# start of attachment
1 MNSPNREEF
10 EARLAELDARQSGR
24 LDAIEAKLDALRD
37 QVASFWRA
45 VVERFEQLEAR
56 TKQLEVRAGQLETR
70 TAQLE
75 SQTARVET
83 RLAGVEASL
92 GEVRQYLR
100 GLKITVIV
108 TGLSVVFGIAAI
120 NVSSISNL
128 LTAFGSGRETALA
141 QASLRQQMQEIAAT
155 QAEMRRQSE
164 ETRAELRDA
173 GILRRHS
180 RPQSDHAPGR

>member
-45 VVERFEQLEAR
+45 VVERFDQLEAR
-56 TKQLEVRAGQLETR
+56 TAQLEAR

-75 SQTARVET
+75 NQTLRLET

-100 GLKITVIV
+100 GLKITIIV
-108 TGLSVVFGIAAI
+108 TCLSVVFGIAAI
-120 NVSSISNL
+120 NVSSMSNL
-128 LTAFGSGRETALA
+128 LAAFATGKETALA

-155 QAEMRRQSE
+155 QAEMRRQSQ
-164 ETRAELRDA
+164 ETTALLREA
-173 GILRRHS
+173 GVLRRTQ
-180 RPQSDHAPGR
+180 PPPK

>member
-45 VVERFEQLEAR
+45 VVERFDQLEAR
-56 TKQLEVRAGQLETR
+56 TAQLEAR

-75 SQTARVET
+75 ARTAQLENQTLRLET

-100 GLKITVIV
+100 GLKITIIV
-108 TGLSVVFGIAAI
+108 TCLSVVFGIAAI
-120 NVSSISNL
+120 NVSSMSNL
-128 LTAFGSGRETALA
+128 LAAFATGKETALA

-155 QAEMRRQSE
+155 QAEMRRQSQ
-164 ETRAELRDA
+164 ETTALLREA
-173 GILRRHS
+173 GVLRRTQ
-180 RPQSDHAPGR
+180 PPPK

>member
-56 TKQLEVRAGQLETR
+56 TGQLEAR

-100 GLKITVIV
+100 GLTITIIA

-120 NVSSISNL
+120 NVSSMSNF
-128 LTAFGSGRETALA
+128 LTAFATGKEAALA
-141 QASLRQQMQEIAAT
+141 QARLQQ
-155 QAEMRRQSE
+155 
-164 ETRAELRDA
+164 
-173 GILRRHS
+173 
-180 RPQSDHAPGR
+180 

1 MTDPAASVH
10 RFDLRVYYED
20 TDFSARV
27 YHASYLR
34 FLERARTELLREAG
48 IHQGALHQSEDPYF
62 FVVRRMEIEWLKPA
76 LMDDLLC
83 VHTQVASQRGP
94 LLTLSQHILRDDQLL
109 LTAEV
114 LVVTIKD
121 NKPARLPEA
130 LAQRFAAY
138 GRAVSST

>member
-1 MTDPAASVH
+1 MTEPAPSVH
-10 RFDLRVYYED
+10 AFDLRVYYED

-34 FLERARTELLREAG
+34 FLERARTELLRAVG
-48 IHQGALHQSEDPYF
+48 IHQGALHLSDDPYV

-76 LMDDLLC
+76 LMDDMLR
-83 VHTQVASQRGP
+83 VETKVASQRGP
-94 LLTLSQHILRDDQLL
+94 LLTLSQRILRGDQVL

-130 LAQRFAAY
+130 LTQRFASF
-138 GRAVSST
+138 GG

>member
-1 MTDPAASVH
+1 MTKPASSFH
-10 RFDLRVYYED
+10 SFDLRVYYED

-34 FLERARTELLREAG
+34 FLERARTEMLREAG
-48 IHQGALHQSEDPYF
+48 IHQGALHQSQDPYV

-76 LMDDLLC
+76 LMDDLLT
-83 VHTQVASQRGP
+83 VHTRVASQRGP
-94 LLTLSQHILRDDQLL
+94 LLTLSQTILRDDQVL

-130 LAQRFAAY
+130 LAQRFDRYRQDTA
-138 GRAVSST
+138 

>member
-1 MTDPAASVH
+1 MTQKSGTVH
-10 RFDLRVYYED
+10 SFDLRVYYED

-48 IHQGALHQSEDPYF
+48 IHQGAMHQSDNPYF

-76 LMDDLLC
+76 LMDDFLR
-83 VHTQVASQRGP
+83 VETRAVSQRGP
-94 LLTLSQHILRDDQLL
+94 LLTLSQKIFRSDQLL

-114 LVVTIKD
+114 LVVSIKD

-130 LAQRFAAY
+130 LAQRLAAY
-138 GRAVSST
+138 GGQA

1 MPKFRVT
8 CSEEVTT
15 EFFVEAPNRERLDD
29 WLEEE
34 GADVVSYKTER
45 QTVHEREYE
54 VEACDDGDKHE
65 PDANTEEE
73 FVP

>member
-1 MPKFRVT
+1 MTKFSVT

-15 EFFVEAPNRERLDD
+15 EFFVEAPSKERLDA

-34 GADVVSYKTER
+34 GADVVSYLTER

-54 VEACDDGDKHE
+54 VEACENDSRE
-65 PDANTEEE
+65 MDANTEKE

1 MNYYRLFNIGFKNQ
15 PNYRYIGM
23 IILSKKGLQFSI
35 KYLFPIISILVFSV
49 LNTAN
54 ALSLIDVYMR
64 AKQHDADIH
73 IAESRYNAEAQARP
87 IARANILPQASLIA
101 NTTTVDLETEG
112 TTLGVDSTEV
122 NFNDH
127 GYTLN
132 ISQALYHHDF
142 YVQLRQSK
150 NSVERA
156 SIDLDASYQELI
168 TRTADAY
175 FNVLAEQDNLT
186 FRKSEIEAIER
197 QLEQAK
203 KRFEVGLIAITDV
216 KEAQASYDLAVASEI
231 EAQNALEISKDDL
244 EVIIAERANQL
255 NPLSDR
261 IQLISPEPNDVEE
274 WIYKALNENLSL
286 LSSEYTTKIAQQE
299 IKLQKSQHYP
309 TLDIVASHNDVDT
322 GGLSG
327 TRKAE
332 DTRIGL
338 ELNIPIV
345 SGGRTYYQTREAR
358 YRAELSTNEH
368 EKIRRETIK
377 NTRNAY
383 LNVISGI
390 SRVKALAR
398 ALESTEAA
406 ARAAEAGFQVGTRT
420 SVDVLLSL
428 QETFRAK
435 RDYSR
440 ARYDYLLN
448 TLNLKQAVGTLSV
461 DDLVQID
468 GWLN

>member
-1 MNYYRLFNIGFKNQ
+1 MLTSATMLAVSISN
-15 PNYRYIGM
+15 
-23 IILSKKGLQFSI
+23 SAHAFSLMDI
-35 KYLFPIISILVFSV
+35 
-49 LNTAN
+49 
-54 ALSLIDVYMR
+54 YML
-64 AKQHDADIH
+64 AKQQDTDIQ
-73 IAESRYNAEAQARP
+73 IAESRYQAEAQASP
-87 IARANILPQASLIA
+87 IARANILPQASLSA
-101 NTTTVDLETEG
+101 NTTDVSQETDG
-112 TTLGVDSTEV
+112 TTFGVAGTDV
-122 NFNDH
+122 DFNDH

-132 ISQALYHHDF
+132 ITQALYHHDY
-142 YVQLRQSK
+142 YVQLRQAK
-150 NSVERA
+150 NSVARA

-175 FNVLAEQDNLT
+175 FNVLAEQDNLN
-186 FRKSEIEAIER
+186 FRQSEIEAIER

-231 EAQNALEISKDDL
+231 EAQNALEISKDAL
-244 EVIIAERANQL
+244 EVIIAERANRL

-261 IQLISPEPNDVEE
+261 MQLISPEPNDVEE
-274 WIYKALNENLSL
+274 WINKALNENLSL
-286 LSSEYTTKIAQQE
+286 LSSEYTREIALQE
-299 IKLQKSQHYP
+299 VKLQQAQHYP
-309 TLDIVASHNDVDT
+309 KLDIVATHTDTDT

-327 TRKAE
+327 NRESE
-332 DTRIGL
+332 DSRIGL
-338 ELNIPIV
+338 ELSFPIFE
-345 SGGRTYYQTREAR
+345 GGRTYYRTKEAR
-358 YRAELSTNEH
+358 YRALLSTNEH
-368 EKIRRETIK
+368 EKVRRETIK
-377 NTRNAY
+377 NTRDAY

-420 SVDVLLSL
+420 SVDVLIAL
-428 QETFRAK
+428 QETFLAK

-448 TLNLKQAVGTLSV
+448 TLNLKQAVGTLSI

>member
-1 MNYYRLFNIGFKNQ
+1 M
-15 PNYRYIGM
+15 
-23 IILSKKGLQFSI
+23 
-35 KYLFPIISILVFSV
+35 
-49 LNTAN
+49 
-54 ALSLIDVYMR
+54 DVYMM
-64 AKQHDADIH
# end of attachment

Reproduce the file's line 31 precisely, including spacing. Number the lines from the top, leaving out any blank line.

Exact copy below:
-120 NVSSISNL